It represents a major step toward Coke figuring out a role for beacons in its marketing mix, which is still shackled somewhat by its reliance on global and national campaigns. Beacons can bring context and precision to promotions if they are not used in isolation, as some brands have done, and instead are baked into much larger location-based campaigns like Coke’s recent trial.
The pilot scheme, conducted throughout May and June, saw free Coke offered to cinema-goers if they had Norwegian publisher VG’s app on their phone as they walked through CAPA foyers. Beacons were used to gain the data, which was then stored anonymously on media platform Glimr so that those who had redeemed the offer could be retargeted with a free cinema ticket online a later date. The exchange was facilitated by proximity network Unacast.
Using beacons in isolation doesn’t work
A quarter (24 per cent) of the people that had VG’s app on their smartphone clicked on the offer, while 50 per cent of those went on to get their free Coke at the cinema. Further still, most (60 per cent) of those people who visited the cinema clicked on the retargeting ad they were served up to a week later, which then greeted them with the offer of a free cinema ticket courtesy of Coke. Half of those who used the ad returned to the cinema to collect their free ticket.
It’s a simple promotion that could allow Coke to build more rounded customer profiles for its campaigns, with the beacons acting as a proxy to tie offline back to online ad targeting.
Other advertisers have struggled to do this because they’ve used purpose built apps for Beacons promotions that have been unable to convince people to use them regularly. But just like Unilever before it, Coke partnered with a publisher that already had an already popular app that people use in order to get around this obstacle.
Coke discussed the challenge earlier this year at SXSW. Senior digital marketing manager Zoe Levine said that Coke needed an “app that people want to download” and “use on a ongoing basis” for beacons to become a core part of its marketing. While its recent test suggests this stance may be wavering, noises coming from the company suggest the future of the technology is in proximity-based marketing.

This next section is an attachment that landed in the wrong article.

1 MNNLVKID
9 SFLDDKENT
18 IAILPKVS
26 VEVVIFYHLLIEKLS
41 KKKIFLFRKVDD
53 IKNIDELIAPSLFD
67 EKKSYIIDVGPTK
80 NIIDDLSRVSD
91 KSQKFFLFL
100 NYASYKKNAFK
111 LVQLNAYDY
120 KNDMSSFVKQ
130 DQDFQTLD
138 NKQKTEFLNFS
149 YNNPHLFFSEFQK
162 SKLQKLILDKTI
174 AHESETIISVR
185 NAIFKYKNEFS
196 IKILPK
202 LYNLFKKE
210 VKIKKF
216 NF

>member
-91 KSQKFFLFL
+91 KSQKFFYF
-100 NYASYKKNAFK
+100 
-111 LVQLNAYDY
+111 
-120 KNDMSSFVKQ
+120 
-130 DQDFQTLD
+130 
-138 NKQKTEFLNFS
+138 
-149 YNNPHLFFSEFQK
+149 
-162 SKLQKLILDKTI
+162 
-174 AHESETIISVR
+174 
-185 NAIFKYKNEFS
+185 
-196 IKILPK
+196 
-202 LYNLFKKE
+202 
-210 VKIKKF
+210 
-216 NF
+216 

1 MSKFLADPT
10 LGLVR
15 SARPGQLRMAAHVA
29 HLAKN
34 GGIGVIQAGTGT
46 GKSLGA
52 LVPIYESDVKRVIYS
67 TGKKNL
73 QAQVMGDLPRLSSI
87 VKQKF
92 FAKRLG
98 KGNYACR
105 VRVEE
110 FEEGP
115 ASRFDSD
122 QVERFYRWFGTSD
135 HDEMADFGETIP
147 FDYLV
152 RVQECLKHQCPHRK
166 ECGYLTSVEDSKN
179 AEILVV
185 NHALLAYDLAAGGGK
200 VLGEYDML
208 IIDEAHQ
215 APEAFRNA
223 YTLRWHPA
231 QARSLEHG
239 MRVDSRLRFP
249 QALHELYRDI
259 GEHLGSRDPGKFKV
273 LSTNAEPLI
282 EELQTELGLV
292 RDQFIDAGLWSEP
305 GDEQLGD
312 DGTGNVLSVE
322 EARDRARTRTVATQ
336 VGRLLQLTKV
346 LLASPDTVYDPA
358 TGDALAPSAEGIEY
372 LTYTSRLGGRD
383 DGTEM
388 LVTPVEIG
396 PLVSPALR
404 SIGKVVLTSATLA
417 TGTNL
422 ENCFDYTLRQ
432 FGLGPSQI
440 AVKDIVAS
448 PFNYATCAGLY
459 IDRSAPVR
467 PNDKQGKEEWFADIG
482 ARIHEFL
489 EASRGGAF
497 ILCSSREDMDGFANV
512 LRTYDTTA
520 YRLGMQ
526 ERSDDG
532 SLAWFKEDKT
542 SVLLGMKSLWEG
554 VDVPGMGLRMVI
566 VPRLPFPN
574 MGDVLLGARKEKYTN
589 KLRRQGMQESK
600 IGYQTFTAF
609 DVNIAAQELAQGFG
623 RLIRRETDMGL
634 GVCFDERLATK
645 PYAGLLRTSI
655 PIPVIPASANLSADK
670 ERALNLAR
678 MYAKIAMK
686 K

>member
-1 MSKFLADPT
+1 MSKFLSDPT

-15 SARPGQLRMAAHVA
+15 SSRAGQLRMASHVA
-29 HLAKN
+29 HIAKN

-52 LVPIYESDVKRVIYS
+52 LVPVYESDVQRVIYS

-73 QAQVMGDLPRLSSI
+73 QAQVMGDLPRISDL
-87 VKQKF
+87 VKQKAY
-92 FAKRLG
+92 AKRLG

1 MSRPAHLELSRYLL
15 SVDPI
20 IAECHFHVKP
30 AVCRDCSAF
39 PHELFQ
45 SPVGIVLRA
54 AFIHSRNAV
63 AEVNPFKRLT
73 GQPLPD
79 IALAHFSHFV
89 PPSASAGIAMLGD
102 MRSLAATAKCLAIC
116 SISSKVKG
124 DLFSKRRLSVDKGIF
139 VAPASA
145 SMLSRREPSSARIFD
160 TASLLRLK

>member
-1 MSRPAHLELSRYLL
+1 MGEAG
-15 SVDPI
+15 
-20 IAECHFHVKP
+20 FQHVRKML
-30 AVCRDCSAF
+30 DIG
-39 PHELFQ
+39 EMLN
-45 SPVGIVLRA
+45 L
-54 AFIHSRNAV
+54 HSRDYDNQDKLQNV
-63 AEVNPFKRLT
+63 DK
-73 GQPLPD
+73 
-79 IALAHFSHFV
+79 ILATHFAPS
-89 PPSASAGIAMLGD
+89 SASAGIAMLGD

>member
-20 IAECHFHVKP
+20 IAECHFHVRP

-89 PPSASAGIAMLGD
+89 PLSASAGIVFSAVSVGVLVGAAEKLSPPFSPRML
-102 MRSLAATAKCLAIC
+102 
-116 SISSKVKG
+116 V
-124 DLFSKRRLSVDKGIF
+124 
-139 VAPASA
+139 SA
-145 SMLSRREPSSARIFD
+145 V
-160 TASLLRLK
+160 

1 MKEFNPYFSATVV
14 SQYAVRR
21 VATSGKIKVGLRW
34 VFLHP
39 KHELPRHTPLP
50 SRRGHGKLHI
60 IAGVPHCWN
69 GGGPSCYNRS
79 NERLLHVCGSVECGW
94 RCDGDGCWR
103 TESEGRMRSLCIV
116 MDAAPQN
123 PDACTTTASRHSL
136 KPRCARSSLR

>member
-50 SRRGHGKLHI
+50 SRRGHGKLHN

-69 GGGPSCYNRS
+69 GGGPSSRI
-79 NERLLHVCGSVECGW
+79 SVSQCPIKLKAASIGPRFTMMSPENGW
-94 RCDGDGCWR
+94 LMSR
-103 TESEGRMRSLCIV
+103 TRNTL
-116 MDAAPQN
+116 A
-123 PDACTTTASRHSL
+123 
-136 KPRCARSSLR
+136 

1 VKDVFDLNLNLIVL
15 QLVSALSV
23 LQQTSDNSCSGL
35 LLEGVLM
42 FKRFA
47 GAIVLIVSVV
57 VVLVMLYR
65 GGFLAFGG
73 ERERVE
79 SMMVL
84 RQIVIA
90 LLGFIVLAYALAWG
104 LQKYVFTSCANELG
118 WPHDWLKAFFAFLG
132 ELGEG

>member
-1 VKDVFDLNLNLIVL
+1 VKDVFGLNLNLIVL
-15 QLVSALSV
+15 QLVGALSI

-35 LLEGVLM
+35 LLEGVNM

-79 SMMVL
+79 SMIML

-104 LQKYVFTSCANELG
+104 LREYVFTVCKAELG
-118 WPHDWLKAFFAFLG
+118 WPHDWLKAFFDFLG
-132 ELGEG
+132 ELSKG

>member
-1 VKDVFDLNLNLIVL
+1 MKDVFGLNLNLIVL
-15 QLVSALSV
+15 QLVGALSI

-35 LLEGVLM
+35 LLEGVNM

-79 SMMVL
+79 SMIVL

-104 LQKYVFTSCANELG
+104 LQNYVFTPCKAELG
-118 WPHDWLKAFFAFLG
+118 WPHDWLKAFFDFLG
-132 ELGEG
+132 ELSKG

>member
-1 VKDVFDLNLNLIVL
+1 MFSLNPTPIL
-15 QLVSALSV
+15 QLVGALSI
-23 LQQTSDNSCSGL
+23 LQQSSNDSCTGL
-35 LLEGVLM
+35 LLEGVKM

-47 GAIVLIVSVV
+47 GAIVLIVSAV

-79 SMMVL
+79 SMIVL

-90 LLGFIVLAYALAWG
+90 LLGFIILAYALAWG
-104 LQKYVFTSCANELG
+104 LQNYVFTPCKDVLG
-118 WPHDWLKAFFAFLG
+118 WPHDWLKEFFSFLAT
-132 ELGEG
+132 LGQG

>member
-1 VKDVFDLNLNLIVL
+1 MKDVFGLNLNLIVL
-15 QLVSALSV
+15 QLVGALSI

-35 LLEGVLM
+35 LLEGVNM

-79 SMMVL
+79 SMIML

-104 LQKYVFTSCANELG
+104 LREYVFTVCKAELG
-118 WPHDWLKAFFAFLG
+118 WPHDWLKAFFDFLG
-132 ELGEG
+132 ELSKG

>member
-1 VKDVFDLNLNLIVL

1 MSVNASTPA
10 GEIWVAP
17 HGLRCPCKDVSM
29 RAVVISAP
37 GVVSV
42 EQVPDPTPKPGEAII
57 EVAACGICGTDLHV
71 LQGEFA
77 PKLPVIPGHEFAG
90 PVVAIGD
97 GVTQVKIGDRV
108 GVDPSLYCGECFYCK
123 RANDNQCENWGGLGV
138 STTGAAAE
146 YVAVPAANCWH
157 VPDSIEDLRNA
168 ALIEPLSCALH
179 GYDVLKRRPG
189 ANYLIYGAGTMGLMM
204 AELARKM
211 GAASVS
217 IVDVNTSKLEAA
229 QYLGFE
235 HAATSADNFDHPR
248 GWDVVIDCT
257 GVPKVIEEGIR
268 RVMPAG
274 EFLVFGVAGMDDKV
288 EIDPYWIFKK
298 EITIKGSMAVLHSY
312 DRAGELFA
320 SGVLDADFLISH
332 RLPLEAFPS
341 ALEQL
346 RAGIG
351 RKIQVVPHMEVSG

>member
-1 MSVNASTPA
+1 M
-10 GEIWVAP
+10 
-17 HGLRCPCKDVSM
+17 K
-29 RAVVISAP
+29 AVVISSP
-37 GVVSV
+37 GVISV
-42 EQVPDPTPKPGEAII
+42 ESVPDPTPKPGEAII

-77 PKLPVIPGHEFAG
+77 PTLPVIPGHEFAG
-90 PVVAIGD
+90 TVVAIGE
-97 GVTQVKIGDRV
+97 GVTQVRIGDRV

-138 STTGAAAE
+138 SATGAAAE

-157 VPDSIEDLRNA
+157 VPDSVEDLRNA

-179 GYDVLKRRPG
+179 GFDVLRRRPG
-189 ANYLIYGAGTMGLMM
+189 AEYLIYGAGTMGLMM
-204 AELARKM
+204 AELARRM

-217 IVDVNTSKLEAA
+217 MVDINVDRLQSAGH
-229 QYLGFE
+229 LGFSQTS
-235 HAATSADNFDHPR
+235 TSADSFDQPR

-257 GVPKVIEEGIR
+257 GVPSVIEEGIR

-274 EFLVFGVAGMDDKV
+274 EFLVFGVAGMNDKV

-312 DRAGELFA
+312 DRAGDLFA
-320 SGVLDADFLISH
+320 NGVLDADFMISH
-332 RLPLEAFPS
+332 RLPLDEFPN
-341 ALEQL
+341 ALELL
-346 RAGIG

Knut Anders Thorset, senior manager of digital sales and marketing at Coca-Cola Enterprises Norway, said: “This trial proves that beacons enable brands like Coke to use existing media channels in new ways. The hyper-relevance beacons provide ensures that we can amplify our role and deliver something of real value to both retailers and consumers. Unacast has harnessed the power of proximity marketing, making it a genuinely viable, scalable channel. We look forward to the results from the further roll out.”
Given Coke’s current ambition to be more disciplined with its marketing, it’s unlikely that anyone internally thinks beacons will be groundbreaking or offer an enormous revenue strategy. However, it shows they’re willing to test and learn.
Proximity marketing at scale
A wider rollout of the campaign across 110 Nordic cinemas is being discussed for later this year. Similar tests could also extend to other regions with Coca-Cola Enterprises already experimenting with beacons in the UK last summer, and the main business has also conducted trials in its Atlanta homeland. For Coke, technology like this represents a chance to start to understand its customers more clearly, an appetising prospect given it has limited into who is actually buying the brand and how.
Kjartan Slette, co-founder and chief operating officer of Unacast, said: “It’s shocking that some brands are selling all these products in physical stores but have no idea who’s actually buying them. That’s the true value of proximity; it’s getting the brand closer to that audience.”
A lifeline for publishers
It’s not just advertisers beacons could help.
The results from the Coke and VG tie-up pose a potential lifeline for publishers suffering decreasing cost-per-clicks and ongoing print declines. With average promotional and digital marketing response rates ranging from less than 1 per cent to single figures, according to Slette publishers could build ad products to work with beacons and other location-based services to create more premium ad products to sell.
Consequently, VG claimed that proximity or ‘ads that know where you are’ is the lifeline for a digital ad business that appears to have peaked and is now in free fall. Such a proposition could allow online newspapers to sell ad space at the county, city, location and product shelf level ensuring relevance and effectiveness for advertisers.
Both Google and Facebook have also put their stake in the beacon landscape in recent weeks. The companies are building propositions for global advertisers and local businesses that promise to yield sharper targeting at scale and richer measurement.